When working on a project, I employ the “Pomodoro Technique“.  I have to give props to Lisa Johnson for sending this my way, but it’s a simple technique used to maintain focus throughout a project.  Here’s how it works.  You write down a goal or project that you need to work on.  Then you basically turn off all notifications, shut down email, turn off your phone, etc for a period of 25 minutes.  When the 25 minutes is up, you can take a break for 5 minutes to check email, social media, your clothes in the washing machine, etc but then you have to get back to work on the task for another 25 minute period.  I even employed this technique while writing this post!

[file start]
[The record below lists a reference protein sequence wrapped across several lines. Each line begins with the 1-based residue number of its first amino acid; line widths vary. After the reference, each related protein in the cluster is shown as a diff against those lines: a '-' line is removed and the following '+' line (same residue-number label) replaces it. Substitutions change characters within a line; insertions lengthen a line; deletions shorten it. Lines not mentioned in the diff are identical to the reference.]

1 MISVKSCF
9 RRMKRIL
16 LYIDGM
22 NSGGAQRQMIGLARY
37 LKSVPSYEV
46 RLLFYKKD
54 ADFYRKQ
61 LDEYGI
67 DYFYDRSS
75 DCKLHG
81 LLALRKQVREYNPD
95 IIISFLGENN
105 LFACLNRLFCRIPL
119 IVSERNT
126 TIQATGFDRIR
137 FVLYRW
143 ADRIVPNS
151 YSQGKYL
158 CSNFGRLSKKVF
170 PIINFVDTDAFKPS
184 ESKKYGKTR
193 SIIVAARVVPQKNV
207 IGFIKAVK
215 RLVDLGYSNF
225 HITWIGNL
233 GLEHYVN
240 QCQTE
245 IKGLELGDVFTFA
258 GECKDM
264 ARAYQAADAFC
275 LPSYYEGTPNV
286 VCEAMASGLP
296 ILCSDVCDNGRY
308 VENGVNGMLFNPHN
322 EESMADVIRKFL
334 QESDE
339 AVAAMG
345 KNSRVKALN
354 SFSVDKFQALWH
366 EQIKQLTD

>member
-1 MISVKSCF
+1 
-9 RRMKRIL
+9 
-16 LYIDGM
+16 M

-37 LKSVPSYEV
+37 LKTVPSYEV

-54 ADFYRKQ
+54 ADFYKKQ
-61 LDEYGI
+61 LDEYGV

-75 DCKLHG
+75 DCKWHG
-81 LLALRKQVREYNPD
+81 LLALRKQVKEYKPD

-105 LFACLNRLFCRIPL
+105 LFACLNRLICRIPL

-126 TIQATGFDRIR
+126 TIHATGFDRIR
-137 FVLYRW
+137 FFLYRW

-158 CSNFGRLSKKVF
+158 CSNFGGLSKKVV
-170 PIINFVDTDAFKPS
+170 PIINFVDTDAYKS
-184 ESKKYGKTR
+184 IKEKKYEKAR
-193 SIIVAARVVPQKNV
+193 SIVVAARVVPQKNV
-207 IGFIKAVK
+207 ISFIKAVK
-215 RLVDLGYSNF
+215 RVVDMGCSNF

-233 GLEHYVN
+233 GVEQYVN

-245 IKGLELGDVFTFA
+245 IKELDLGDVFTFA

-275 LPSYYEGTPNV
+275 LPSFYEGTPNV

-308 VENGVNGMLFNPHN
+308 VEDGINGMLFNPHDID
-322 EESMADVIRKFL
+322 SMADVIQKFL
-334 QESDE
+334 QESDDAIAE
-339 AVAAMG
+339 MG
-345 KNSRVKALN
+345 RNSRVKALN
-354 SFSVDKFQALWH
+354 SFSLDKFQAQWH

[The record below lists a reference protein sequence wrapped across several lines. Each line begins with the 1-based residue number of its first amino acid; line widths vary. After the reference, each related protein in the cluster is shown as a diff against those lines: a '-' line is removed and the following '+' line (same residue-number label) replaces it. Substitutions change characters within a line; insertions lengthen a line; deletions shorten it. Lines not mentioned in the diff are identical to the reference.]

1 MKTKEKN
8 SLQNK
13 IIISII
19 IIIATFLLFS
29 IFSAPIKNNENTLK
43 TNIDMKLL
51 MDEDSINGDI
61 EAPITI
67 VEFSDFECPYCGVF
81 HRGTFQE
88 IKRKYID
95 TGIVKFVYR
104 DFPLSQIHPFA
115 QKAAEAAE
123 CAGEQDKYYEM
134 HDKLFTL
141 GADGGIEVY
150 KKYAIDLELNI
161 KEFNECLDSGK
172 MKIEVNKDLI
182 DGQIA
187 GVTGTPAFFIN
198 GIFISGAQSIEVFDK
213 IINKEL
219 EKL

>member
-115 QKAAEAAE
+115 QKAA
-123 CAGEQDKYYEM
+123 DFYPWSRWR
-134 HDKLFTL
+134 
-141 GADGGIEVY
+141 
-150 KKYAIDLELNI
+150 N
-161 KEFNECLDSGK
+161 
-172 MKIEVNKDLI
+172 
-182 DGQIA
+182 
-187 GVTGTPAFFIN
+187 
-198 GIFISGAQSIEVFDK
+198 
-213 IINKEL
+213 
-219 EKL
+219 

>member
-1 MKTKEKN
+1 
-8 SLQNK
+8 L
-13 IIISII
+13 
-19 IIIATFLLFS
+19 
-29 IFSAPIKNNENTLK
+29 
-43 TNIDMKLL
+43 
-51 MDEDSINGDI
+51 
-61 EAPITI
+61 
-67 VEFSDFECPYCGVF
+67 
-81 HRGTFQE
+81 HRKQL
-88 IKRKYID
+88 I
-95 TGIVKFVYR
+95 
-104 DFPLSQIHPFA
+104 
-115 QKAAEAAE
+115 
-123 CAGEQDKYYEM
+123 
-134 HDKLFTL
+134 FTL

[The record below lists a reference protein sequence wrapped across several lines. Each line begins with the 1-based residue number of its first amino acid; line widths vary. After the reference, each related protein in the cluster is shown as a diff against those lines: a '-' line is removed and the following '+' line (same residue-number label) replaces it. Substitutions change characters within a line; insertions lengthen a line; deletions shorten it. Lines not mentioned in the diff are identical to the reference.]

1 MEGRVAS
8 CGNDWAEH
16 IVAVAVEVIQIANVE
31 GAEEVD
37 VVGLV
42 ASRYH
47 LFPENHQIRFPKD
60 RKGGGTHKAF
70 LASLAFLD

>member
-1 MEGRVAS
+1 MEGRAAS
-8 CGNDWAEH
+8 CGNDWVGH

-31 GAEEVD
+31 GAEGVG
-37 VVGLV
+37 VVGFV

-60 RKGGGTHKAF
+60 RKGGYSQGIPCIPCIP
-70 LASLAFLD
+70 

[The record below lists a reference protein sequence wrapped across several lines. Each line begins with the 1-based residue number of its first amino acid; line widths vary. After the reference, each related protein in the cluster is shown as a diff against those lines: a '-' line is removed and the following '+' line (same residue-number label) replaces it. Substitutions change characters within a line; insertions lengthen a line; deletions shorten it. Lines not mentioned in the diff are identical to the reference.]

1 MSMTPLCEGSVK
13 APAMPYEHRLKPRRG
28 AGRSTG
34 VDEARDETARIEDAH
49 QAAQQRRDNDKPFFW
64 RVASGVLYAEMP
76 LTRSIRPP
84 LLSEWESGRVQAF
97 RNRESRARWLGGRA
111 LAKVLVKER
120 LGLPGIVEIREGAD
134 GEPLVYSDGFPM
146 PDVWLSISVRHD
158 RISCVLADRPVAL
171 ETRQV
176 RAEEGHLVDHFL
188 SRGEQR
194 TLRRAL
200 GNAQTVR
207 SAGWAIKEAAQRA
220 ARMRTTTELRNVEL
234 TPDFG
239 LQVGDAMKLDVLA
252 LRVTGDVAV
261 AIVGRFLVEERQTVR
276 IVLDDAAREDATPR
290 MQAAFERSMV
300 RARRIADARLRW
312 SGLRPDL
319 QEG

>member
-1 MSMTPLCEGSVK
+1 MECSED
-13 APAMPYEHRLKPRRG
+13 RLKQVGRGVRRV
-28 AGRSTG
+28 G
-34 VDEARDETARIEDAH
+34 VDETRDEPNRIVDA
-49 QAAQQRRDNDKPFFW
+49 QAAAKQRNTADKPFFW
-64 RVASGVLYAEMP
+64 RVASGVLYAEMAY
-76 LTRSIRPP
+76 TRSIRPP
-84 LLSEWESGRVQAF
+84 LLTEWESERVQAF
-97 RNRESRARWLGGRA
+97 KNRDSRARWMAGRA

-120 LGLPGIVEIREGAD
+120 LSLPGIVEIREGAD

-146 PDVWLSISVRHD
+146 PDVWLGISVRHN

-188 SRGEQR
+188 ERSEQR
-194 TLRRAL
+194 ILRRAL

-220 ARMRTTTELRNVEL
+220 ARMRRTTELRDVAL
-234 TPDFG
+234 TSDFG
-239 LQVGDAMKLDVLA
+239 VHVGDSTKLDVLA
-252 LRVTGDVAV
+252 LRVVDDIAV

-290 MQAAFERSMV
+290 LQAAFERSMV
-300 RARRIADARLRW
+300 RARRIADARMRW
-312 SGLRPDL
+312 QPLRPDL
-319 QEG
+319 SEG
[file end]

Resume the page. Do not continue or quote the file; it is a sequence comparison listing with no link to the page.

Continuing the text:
Let’s face it, we’ve been distracted creatures for thousands of years, but it’s time we started managing those distractions and not letting them rule our lives. Do we really need to know when our washing machine is done?  The next time you suffer from Notifistraction Disease, ask yourself, is it really important that I get this alert on my phone?  You might find yourself being distracted by more pleasant things like nature and birds and…..squirrels!

Now….what was I saying?

 Note: This post is the third installment of a 5-part series on digital zombies, re-animated, if you will, from my SXSW presentation on Surviving the Digital Zombie Apocalypse.